Through Hrabowski’s leadership, the institution has achieved national acclaim for its success in preparing African Americans for careers in science, technology, engineering and math.  In fact, he co-founded a scholarship program for high-achieving minority students committed to pursuing advanced degrees and research careers in these fields.  Based upon its impressive outcomes, the program has become a national model for other colleges and universities throughout the country with large minority populations.  Today, UMBC graduates a high number of African-American students who go on to earn their doctorate degrees.

“What we’re working to do at UMBC is to take the best of what we know about liberal arts colleges, and the best of what we know about research universities, and put it together,” Hrabowski said.

Left to right: Tony Ziak, Freeman Hrabowski III, Ph.D.,
board member Carol Bell, and Executive Director, George Jones, Jr.
Photo by: Jasmin Shah
According to a recent Washington Post editorial, “Hrabowski unquestionably ranks among the five or 10 most important college presidents in the nation.  In a two-decade tenure, he has elevated UMBC from commuter school to top-flight research university.”

Swing Into Action for Families: Ada S. McKinley Community Services, Inc.will hold its 9th Annual Golf Outing to raise funds in support of Chicago's vulnerable families and eager young students with college aspirations

Come out to the green fairways of the Odyssey Country Club in Tinley Park on Thursday, August 9th for our 9th Annual Golf Outing- Swing Into Action for Families.  All proceeds benefit Ada S. McKinley's comprehensive social services that provide much-needed assistance to over 15,000 Chicagoans annually.  Registration begins at 11:00 a.m. with golfing to being at noon.  This event promises to be "above par", consisting of 18 holes on the golf course, lunch, cocktails, and dinner with the event's Honorary Chair, Chicago Bulls Team Ambassador and former player, Sidney Green.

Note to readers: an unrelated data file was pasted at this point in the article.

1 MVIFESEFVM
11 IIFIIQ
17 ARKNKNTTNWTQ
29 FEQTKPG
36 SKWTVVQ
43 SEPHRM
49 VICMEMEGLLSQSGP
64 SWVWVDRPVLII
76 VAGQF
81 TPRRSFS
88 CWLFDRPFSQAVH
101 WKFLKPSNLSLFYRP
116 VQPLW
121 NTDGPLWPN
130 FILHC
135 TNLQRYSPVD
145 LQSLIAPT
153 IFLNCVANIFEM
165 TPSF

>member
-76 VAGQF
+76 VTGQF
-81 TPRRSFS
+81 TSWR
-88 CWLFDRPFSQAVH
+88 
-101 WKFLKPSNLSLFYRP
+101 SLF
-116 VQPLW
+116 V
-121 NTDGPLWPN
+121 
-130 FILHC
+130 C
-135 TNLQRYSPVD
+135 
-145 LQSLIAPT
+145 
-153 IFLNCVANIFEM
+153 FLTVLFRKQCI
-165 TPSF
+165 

Chicago Bulls Team Ambassador,
Sidney Green
Green was an All-American selection at the University of Nevada, Las Vegas before being selected by the Chicago Bulls in the first round (5th pick overall) of the 1983 NBA Draft.  Since retiring in 1993 after 10 years in the NBA with over 5,000 career points, Green has coached at the collegiate level.  In 2009, Green was named Player Development Assistant and scout for the Chicago Bulls.  Just one year later, he was named Team Ambassador.  In his current role, Green serves as a goodwill ambassador and represents the organization at various community functions.

Golfers ready to hit the links at last year's Golf Outing
Photo by: Jasmin Shah
Arlene Flemming, account executive at Cannon Business Solutions and Co-Chair of the golf outing notes, "Ada S. McKinley does so much for the community and this event offers the opportunity to share its values and benefits with others."

Scott A. Welch, senior vice president of USI Midwest, and Event Chair adds, "The Annual Ada S. McKinley Golf Outing is a perfect combination of raising money for a wonderful cause while enjoying a great afternoon away from the office on the Golf Course.  How can you beat that?"

A raffle and silent auction will be held and a large selection of fantastic prizes will be presented.  Last year, we offered a slew of tickets to Chicago sporting events, artwork, club memberships and gift certificates galore.